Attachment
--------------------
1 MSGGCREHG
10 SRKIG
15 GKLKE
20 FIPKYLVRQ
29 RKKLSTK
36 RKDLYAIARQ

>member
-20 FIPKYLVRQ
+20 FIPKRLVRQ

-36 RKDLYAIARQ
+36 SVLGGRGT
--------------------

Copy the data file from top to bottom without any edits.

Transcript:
1 MSGGCREHG
10 SRKIG
15 GKLKE
20 FIPKYLVRQ
29 RKKLSTK
36 RKDLYAIARQ

>member
-20 FIPKYLVRQ
+20 FIPKRLVRQ

-36 RKDLYAIARQ
+36 SVLGGRGT